LinkedIn’s new tools are making it easier to build your own audience. Both newsletters and analytics tools are functioning like a mini-economy that looks more like platforms like Google and Twitter than even long-time LinkedIn users might be used to. 

The result is an old platform that feels new.

LinkedIn is where new influencers are migrating

There is a time in every platform’s life when it becomes the next big thing. TikTok was that way in 2021—shortly before it became the big thing. Nowadays, YouTube shorts and Instagram stories are scrambling to put a dent in TikTok’s short-video dominance. TikTok and short videos are no longer an up-and-coming trend. It’s just a trend.

But after 20 years, LinkedIn may be ready for its moment in the sun. In a recent episode of My First Million, Sahil Bloom addressed his thoughts on LinkedIn, calling it the next big platform for business owners, entrepreneurs, and investors. 

Bloom, of course, is a prominent Twitter creator with nearly one million followers on the platform. If creators like him are shifting focus to LinkedIn, who else might start investing in the platform? 

As Wühr noted, shifting trends and platform risks should always give creators some pause. There’s even talk of banning TikTok in the U.S., for example. This has the potential to leave TikTok-focused creators scrambling for a new audience overnight.

And that’s one key to benefit to LinkedIn: there’s still room for growth. 

After all, says Isabella Bedoya, founder of Fame Hackers, there’s plenty of “blue ocean” on LinkedIn through which creators can sail.

“It's been reported that around 1-2% of all users are actually creating and posting content,” said Bedoya. “This is a massive blue ocean for creators, especially if you don't like to appear on video.  LinkedIn is like the old era of Facebook, when organic reach was actually a thing.”

The result? LinkedIn is a rare combination of three factors:

  • Plenty of real estate, given its near one-billion users. If another platform feels oversaturated and played out, chances are it will feel fresh again if you start posting about it on LinkedIn.
  • Sensible promotion from LinkedIn’s algorithms and moderation (which explicitly state they’re happy to help creators make money—after all, it’s a work platform).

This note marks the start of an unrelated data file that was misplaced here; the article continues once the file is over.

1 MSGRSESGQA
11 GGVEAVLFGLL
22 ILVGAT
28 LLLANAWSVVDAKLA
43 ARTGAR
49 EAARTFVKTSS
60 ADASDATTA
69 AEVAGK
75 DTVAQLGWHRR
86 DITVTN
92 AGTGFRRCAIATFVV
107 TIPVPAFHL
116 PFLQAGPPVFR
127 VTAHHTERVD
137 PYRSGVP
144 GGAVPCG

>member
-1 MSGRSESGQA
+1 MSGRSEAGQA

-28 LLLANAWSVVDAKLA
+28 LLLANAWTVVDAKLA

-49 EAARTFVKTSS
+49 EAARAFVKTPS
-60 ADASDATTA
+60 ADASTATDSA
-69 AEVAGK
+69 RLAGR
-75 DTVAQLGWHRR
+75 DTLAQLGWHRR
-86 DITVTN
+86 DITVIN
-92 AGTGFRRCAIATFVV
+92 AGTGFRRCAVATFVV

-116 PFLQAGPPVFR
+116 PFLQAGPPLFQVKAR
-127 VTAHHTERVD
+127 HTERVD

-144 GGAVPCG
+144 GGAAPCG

• A proven platform that’s been around for multiple decades. That means an extensive history of content moderation and proof-of-concept you can’t find from an upstart platform, if one were to emerge like TikTok.

Outside of a new, unexpected version of TikTok suddenly springing up out of the ground, it may be some time before creators see this kind of opportunity again.

Bedoya, for example, has been happy with her results since beginning to invest more heavily on LinkedIn. 

“I've grown to 3k followers on LinkedIn,” says Bedoya. That’s led to 160,000 combined impressions, and $205,000 in cash-collected revenue over 12 months. It’s worked so well that Bedoya is starting to share her LinkedIn growth experience with others who want to replicate those results.

But not all LinkedIn success stories are about building a LinkedIn audience. Some influencers have leveraged LinkedIn’s networking platform to build their own platforms. And these platforms go beyond daily LinkedIn carousel posts and whimsical professional updates.

Sallie Krawcheck, CEO and Co-Founder of Ellevest, is a prime example of someone who used LinkedIn to build a platform beyond LinkedIn’s network. Ellevest is “the first financial company built by women, specifically for women to reach $1 billion in client investments,” she reports.

Krawcheck had initially worked on Wall Street. But as she built Ellevest, she documented the story of blazing a trail on LinkedIn. 

LinkedIn opened avenues beyond her typical Wall Street audience and helped her garner a more diverse following. Krawcheck believes it’s LinkedIn’s networks that have helped drive the success of Ellevest.

“I began to think about diversity as being a driver to break the groupthink [you typically see on Wall Street],” said Krawcheck.

How prescient was her instinct to build on LinkedIn? That quote comes from 2014. But Krawcheck’s recent update—reaching $1 billion in investments—came within the last year. It’s a billion-dollar story, and one that’s all been told on LinkedIn.